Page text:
"We expect everyone here to be team players." 

Most of us have had a boss who preached teamwork. Some bosses even like to put up posters with slogans like there is no "I" in team.

Teamwork is essential to organizational success but too much teamwork can be deadly. This is the point that Susan Cain, author of Quiet: The Power of Introverts in a World That Can't Stop Talking, argues in an essay for the The New York Times. She points out the drawbacks of too much teaming. "Research strongly suggests that people are more creative when they enjoy privacy and freedom from interruption," she writes.

Further, Cain explains that creative types are by nature introverts but "extroverted enough to exchange and advance ideas [and] see themselves as independent and individualistic." Cain also quotes from the memoir of Steve "Woz" Wozniak, co-founder of Apple Computer and inventor of the very first Apple computer, who advises fellow engineers and inventors to "work alone… not on a committee. Not on a team."

The challenge for leaders is to balance individual needs with team directives. To do so they must avoid collectivism and facilitate collaboration. Collectivism leads to "group think," which, as Susan Cain argues, is the bête noir of teamwork; collaboration leads to innovation. Collectivists unite around a single purpose, which is fine, but ignore alternate paths to achieve that purpose. Collaborators are similarly focused on purpose but they arrive at their goals by incorporating variable points of view. In short, collectivists, like the Bolsheviks of Leninist Russia, value ideology over results. Collaborators are pragmatists who build upon the ideas of many in order to get things done.

The secret to effective collaboration is individuality. You want everyone on the team to feel free to contribute ideas to a project as a means of instilling ownership and therefore increase engagement.  That does not mean that every idea that anyone says goes but it does mean people can contribute their brains as well as their brawn.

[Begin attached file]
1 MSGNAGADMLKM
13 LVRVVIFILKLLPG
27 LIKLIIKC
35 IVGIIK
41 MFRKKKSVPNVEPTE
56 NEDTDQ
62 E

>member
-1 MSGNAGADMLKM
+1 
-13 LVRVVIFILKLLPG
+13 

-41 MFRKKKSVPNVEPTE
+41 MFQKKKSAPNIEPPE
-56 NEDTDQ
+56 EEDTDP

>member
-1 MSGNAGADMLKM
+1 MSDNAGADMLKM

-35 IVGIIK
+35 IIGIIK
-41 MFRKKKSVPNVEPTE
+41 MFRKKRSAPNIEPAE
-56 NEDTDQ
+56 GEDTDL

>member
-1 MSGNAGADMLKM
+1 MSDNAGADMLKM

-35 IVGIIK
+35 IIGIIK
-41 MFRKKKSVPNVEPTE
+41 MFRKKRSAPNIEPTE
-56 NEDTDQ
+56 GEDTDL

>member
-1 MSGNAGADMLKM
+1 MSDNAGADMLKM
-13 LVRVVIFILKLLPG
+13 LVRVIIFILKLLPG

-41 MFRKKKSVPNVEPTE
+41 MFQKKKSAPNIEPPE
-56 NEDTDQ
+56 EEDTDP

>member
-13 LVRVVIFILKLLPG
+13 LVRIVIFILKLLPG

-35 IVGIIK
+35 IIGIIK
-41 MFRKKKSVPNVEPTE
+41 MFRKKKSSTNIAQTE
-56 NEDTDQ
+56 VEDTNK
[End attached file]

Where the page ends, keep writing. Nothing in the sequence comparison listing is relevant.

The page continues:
Here are four steps to foster true collaboration through each contributor:

1. Affirm the purpose. The central organizing principle of a project is the why. It is up to managers to let people know how what the team is doing contributes to organizational success.

2. Encourage individualism. A secret to effective collaboration is individual contributions. When people think alike they shut out alternate viewpoints. True collaboration weighs the individual ideas and balances them with what the project needs. In short, teammates build upon the contributions of others to achieve their team goals.

3. Focus on team. Few things will get done without individuals pulling together. The managers can reinforce collaboration by making it known that individuals must coordinate with each other as well as cooperate. Sometimes this means that people will pitch in to help a teammate finish a task when their own work is finished.

4. Reflect, together. There is one other valuable ingredient to effective collaboration: reflection. The perception may be that reflection is a solo endeavor, but many teams have found it valuable to employ in group settings. Managers can stimulate the thinking process by posing a key question for the group to reflect upon in silence and then discuss openly. Open-ended questions that focus on the how and the why of process rather than purpose are effective. The purpose—where the team is headed—has been established; the process—how we do things—can very often be improved.

Teamwork is essential to getting things done and to do it effectively managers need to draw upon the talents of individuals who have a stake in the outcome. There may be no "I" in team, but as Michael Jordan, whose singular play powered the Chicago Bulls to six NBA titles, used to say, "But there is in win!"